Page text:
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ISA 18.2 describes the beginning of an alarm flood as an “alarm rate that exceeds 10 alarms per 10 minutes” per operator, and further recommends that an alarm system “should be in flood for less than ~1% of the time.” That breaks down to less than 14 minutes and 24 seconds in a 24-hour period of time.

Alarm floods are often implicated as at least contributing to, if not a major factor of, industrial accidents as they can prevent operators from addressing truly critical alarms due to the sheer volume of alarms coming into the control room. During these periods, situational awareness may be compromised by lacking the ability to differentiate important alarms from duplicate or unrelated alarms.

Too Many or Too Few

The technicality of ISA 18.2’s definition of an alarm flood falls short of actually describing an appropriate number of alarms for a process. The central implied focus is there should be an appropriate number of rationalized alarms so that during a flood situation the operator stays focused on what is actually happening versus what the myriad of alarms annunciating may be alluding to.

As legend has it, there was a time when configuring a single alarm involved the effort of connecting wires from operating equipment to light panels. This came at the cost of time and material, as well as limited space on a console. Through technological advancement, there’s negligible cost and little effort in configuring several alarms for a single piece of equipment.

This increase in the number of available alarms is what strongly contributed to the proliferation of the alarm flood scenario. “Better safe than sorry” and other similar mantras became the established norm, and are viewed as contributing to our own undoing.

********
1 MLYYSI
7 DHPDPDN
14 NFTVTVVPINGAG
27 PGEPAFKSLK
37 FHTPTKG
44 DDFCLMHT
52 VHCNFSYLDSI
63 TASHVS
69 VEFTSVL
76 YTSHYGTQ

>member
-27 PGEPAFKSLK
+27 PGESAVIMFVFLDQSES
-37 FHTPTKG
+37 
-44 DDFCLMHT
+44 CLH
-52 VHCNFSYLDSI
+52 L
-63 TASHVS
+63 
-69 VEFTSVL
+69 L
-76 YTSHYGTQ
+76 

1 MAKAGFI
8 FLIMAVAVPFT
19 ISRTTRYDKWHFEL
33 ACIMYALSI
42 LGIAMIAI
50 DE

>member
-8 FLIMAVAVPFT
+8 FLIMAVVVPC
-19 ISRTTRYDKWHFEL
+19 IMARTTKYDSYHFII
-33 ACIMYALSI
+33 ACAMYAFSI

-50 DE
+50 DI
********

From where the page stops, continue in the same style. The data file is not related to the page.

Identify and Reduce Alarm Floods

Process engineers turn to industrial automation applications to gain insights into alarm metrics and reporting. The LogMate Alarm Configuration Expert module (ACE), part of the TiPS family of Alarm Management software, contains flood analysis functions that are configurable to meet the needs of a facility or operating unit.

This analysis is configurable in terms of identifying an alarm rate that exceeds some number of alarms per some unit of time and can be filtered by any number of criteria such as operator, location, shift, etc. The results provide valuable information on when the starting and ending thresholds are met, and the entirety of the alarm activations in between. This allows the process engineers to recognize the problem and recalibrate (rationalize) to lessen or eliminate future floods.

The Cascade

Identifying duplicate and unnecessary alarms is useful, but it isn’t all there is to an alarm flood. In the early days of Alarm Management being recognized as good engineering practice for process control, it was identified that an estimated 70% of reported incidents at a plant occur during a startup or shutdown process.

The method of analyzing alarm floods during such state changes also leads to distinguishing alarms in relationship to an initiating alarm, some single point of failure that cascades into a stream of annunciations. TiPS has a full collection of reports, including a first-out report that shows the first occurrence an alarm annunciated followed by sequential alarms afterward during a selected time. These results can be used as a checklist to first shelve alarms and then reactivate them once the triggering alarm has been addressed.


To discuss TiPS’ approach to analyzing alarms or to review how the LogMate software is used to improve alarm management metrics and operations, contact us.